Why Timo Meier probably shouldn’t play another game for the San Jose Sharks

Why Timo Meier probably shouldn’t play another game for the San Jose Sharks

SAN JOSE — Timo Meier will not play Saturday when the San Jose Sharks host the Chicago Blackhawks, and it’s fair to wonder whether the 26-year-old forward has competed in his last game for the organization.

Meier, the NHL’s most talked about player prior to March 3 trade deadline, skated Saturday morning as he continued to work his way back from what’s been described as an upper-body injury, which has now kept him out for three straight games. The Sharks play two more times next week before the deadline, as they host the Montreal Canadiens on Tuesday and the St. Louis Blues on Thursday.

With so much at stake for the Sharks, who need to maximize their return for Meier if he does get traded, it makes almost no sense for them to play him between now and Friday. His injury hasn’t been described as serious, but if Meier re-aggravates the injury in some way or gets hurt in another fashion, that could jeopardize any trade prior to Friday.

Sharks coach David Quinn said Saturday that he and general manager Mike Grier have not had a conversation yet about sitting Meier since he hasn’t been healthy enough to play. But that could change if Meier feels better.

“We’ll see how he feels,” later today, Quinn said Saturday morning, “and then I’m sure we’ll have discussions after that regarding those situations. I coach the team and obviously Mike and I talk every day but I leave all of that up to him.”

Meier’s been connected to a handful of NHL teams in trade rumors, with the New Jersey Devils and Carolina Hurricanes at the forefront of that speculation. Other teams that reportedly have interest in Meier include the Winnipeg Jets, Vegas Golden Knights and St. Louis Blues. Pierre LeBrun of TSN and The Athletic tweeted Saturday morning that trade talks were “heating up” between the Sharks and a narrowing list of potential suitors, as San Jose’s front office decides how it wants to proceed.

Meier, a pending restricted free agent, said Saturday he would be open to re-signing with the Sharks long-term, but that he and his agent, ex-Shark Claude Lemieux, have not had any talks about an extension with San Jose’s front office.

The 6-foot-2 and 210-pound Meier was drafted ninth overall by the Sharks in 2015. Since he turned pro prior to the 2016-2017 season, Meier is the Sharks’ fourth-leading point-getter, with 154 goals and 316 points in 451 games. Only Logan Couture scored more goals (162) in that time.

“He is the prototype of modern-day power forward and it’s very tough to find players like that,” Couture said Saturday. “A 30-goal scorer, so obviously he’s a tremendous player. Organizations have decisions to make and they make them, and as players, you live with what’s done and our job is to show up and play hockey and really that’s all we control in this room.”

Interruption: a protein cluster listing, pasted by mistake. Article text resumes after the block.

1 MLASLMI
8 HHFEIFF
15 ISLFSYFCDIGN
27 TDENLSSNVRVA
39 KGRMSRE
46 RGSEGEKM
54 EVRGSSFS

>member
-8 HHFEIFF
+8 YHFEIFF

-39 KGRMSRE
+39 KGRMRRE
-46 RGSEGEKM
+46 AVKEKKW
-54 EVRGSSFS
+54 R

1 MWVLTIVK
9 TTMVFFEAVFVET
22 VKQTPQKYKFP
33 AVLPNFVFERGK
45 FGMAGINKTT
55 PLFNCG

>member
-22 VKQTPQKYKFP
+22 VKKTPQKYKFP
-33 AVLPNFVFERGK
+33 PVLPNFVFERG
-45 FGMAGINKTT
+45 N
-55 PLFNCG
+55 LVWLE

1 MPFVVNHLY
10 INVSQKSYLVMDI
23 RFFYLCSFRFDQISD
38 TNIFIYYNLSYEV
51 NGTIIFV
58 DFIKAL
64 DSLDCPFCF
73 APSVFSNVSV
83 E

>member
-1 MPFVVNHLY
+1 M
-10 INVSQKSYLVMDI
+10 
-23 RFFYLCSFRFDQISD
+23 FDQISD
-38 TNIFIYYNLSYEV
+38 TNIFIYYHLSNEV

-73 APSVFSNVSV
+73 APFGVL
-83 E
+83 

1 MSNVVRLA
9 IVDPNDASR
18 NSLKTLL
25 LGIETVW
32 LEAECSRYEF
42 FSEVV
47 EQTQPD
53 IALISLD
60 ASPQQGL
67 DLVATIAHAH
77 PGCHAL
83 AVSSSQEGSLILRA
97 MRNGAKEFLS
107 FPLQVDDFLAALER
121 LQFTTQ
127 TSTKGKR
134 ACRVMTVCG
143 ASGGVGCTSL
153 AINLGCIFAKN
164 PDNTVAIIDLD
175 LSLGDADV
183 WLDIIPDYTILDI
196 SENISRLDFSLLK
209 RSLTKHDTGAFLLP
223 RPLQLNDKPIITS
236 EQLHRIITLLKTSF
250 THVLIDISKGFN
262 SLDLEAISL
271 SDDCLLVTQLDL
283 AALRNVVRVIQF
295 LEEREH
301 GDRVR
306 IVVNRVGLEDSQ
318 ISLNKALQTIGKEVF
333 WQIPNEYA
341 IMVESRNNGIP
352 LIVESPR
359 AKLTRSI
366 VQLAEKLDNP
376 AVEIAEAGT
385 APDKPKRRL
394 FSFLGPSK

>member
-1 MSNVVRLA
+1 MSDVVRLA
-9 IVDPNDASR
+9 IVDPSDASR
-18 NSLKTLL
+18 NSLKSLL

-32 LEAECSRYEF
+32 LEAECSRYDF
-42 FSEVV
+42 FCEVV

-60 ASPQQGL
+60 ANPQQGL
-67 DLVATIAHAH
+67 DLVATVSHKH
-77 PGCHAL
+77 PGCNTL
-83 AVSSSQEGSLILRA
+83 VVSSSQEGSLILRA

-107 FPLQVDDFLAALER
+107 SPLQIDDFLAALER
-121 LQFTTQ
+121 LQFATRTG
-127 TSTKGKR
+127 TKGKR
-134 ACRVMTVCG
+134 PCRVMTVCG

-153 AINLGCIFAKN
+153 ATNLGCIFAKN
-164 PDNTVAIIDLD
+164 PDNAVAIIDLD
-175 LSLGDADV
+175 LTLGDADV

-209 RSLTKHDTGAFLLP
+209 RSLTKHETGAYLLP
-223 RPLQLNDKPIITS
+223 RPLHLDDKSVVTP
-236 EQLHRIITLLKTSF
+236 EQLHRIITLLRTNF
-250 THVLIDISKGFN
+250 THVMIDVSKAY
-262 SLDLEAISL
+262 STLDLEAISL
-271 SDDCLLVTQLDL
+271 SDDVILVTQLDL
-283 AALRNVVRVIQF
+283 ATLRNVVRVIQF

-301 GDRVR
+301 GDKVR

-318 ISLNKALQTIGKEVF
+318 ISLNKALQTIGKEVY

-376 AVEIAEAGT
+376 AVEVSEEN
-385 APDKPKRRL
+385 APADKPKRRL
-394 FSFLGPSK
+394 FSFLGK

Even with Meier, the Sharks entered Saturday 29th out of 32 teams in the NHL standings with an 18-30-11 record. Trading Meier gives the Sharks a chance to supplement their prospect pool and add to a cadre of players who could have an impact at the NHL level within a two or three-year span.

San Jose Sharks right wing Timo Meier (28) celebrates his goal against the Tampa Bay Lightning with defenseman Erik Karlsson (65) and center Tomas Hertl (48) during the second period of an NHL hockey game Tuesday, Feb. 7, 2023, in Tampa, Fla. (AP Photo/Chris O’Meara)

Asked if he thinks he’s already played his last game for the Sharks, which would have been Feb. 18 against Buffalo, Meier said, “I don’t really think like that. If it happens, it happens, but my full concentration right now is getting healthy.

“I don’t really know too much right now.”

Meier is making $10 million in salary this season. He is due a qualifying offer of that amount if he and the team he is with cannot reach an agreement on a long-term contract before the start of free agency on July 1, otherwise, he would become an unrestricted free agent.

The Devils reportedly want an extension done with Meier, or at least be close to one, before they part with the type of assets necessary to complete a deal with San Jose. The Hurricanes, though, do not necessarily need that same type of assurance to finalize a trade for Meier.

Asked if he’s open to signing long-term elsewhere before the end of the season, Meier said, “It depends on the situation. Like I said there’s nothing (imminent). We’ll see how it plays out. If teams pay a certain price, they might want to have an extension done but as of now there’s nothing done.”


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